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Updated: April 16, 2012 15:17 IST

Instrumentation engineering in demand

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PROMISING FIELD:Instrumentation engineering is a multi-disciplinary stream and covers varied subjects. Photo:K.R. Deepak
The Hindu
PROMISING FIELD:Instrumentation engineering is a multi-disciplinary stream and covers varied subjects. Photo:K.R. Deepak

Nature of work of an instrumentation engineer ranges from designing, developing, installing, managing equipments that are used to monitor and control machinery, finds Sumit Bhattacharjee

Just imagine a world without instruments. It would be like traversing into a time that probably goes even beyond the Stone Age. Man has always been fascinated towards instruments and the quest to invent and innovate on new instruments has pushed mankind beyond barriers to an age where instruments have become a part and parcel of the life. Today, we find instruments at home and at workplace, and this was possible only because of the science instrumentation.

In scientific terms, instrumentation is defined as the art and science of measurement and control of process variables within a production, or manufacturing area. The science has further opened up the realm of instrumentation engineering.

The discipline of instrumentation engineering branched out of the streams of electrical and electronic engineering some time in the early part of 1970s. “It is a multi-disciplinary stream and covers subjects from various branches such as chemical, mechanical, electrical, electronics and computers,” says Prof. A. Bhujanga Rao, from the department of Instrumentation Engineering, Andhra University.

The professor adds that instrumentation engineering is a specialised branch of electrical and electronic engineering and it deals with measurement, control and automation of processes.


Almost all process and manufacturing industry such as steel, oil, petrochemical, power and defence production will have a separate instrumentation department, which is manned and managed by instrumentation engineers. “Automation is the buzz word in process industry, and automation is the core job of instrumentation engineers. Hence, the demand for instrumentation will always be there,” says the professor.

The growth in the avionics, aeronautical and space science sectors has also increased the scope for instrumentation engineers. Instrumentation engineers can also fit in both software and hardware sectors.

Apart from covering core subjects such as system dynamics, industrial instrumentation and process control, analytical and bio-medical instrumentation and robotics, the students deal with software and hardware topics such as microprocessor and micro controller based instrumentation, VLSI and embedded system designs, computer architecture and organisation and computer control of processes. Computer languages such as ‘C' and Fortran are also part of the curriculum. This makes an instrumentation engineer fit for both the hardware and the software industry. Moreover, since instrumentation engineers are presumed to be good in physics, the logical ability is expected to be on the higher side, which is a basic quality needed to excel in the software industry.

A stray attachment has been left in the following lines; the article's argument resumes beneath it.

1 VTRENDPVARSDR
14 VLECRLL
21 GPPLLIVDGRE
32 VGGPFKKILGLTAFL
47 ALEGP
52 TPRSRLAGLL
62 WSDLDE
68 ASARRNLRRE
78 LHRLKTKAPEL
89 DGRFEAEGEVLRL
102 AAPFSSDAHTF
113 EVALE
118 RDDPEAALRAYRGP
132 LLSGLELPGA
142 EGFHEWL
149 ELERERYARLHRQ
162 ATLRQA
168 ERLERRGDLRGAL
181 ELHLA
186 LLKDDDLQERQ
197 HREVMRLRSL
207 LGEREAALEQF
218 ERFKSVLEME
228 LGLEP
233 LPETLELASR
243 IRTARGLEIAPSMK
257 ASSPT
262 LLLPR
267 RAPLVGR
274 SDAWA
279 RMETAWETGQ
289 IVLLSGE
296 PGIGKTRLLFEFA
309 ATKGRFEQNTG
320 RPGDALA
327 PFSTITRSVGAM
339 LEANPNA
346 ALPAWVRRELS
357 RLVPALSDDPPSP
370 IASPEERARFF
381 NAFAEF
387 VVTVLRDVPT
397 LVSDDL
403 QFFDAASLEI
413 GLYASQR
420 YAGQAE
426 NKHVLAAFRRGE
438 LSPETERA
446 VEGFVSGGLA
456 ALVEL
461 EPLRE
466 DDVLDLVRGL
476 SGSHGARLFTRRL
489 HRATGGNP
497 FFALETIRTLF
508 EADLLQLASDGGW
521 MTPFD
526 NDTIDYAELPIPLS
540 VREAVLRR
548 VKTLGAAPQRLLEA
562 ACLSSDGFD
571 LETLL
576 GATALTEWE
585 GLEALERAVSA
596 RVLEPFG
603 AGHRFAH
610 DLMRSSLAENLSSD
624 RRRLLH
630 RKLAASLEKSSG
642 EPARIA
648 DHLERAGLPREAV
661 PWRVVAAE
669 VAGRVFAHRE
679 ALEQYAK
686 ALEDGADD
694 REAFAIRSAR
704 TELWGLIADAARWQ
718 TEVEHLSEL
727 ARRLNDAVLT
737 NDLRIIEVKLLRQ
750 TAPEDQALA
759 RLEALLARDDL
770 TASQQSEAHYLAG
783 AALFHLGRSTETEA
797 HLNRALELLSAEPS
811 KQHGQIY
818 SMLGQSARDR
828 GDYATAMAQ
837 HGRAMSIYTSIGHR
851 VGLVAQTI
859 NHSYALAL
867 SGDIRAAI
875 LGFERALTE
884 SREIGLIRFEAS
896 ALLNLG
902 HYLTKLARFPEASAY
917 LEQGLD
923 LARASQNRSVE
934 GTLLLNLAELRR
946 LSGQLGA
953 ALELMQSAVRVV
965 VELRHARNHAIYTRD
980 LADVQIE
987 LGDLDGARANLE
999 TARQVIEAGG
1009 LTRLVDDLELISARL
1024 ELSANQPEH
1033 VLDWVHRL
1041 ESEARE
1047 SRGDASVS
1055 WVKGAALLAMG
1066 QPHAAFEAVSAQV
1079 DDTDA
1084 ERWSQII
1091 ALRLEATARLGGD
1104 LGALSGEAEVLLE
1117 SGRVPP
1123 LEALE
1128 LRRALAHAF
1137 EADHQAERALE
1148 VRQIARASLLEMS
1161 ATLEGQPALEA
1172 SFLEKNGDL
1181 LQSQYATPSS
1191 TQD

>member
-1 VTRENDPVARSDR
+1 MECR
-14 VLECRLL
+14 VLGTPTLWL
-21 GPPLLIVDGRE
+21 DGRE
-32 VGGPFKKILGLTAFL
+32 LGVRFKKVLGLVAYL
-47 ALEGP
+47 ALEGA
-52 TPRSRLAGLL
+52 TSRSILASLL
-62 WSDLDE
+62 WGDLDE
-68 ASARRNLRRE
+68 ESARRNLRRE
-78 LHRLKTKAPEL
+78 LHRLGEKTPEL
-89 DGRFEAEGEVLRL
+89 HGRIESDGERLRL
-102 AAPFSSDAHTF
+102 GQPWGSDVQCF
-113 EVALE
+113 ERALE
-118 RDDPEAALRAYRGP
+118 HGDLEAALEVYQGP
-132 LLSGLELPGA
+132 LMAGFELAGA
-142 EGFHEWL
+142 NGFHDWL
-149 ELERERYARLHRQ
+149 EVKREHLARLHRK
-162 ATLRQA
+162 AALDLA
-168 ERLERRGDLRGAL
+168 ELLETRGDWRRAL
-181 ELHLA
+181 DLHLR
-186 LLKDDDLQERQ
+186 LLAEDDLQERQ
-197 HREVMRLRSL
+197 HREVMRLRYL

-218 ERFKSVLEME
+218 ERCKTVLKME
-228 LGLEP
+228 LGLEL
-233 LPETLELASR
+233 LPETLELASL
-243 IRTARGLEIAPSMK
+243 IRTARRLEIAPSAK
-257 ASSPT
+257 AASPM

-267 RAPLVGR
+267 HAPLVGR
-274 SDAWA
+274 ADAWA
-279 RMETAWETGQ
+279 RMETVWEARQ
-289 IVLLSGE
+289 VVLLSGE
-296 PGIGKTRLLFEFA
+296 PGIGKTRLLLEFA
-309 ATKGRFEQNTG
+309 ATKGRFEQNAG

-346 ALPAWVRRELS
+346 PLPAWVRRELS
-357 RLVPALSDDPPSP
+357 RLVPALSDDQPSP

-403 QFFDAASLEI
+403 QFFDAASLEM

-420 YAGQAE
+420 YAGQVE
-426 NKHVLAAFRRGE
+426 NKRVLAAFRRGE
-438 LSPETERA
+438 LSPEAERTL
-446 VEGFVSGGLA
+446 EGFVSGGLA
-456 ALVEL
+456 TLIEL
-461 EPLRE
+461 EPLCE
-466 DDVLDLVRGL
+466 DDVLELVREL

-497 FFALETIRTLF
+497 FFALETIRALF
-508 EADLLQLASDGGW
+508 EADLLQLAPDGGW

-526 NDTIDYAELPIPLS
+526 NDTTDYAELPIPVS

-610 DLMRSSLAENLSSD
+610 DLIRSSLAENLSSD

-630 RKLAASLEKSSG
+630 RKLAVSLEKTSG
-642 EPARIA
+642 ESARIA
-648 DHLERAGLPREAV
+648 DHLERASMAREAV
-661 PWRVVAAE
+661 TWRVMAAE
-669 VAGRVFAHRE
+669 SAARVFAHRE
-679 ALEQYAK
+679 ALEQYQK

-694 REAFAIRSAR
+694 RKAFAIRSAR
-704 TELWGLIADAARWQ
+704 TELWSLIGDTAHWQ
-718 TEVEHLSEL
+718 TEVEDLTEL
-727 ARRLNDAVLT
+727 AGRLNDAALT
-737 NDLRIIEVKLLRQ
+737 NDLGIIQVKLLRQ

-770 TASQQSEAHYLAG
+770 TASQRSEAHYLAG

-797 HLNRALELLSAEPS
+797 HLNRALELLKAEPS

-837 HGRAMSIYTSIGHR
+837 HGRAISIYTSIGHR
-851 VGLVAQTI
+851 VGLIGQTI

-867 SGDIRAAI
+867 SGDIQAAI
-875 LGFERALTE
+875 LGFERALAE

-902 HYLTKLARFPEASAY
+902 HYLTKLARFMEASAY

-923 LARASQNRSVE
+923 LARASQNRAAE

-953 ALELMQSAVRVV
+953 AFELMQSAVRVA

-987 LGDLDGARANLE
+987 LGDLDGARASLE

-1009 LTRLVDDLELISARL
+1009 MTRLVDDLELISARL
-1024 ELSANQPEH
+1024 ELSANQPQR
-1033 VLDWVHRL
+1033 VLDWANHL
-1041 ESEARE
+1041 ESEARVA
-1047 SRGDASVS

The demand is so high that every student finds at least two jobs waiting in the wings, by the time he or she completes her course, says Dr. Bhujanga Rao.

Nature of work of an instrumentation engineer ranges from designing, developing, installing, managing equipments that are used to monitor and control machinery and processes.

“Though there is a demand for instrumentation engineers from the software sector, we prefer the core area, as that is where we can showcase our creativity and knowledge,” says Srinivas a third-year student.

The shift towards core sector is not only due to the opportunity to showcase ones creative talent and knowledge, but also because of the long term stability and quick growth. Bio-medical is another area that is fast catching up and there is huge requirement for instrumentation professionals.

Instrumentation engineering that made its way as an exclusive engineering discipline in the early part of 1970s was earlier known as M.Sc. Tech Instrumentation in many of the colleges. It was then a three-year PG course. Even today, it is referred to by different names by various colleges. While some call it as B. Tech- electronics and instrumentation, a few name it as B. Tech – control and instrumentation. Whatever, be the name, the curriculum is the same.

please let me know the list of PSUs for an instrumentation engineers with no of seats.

from:  amit
Posted on: Jun 13, 2012 at 15:46 IST

Its one of the best job provider branches in engineering..Vacancies are
there in Petroleum,automation sectors ,BMS sectors...If you are not
getting a job after studying instrumentation,that means either you have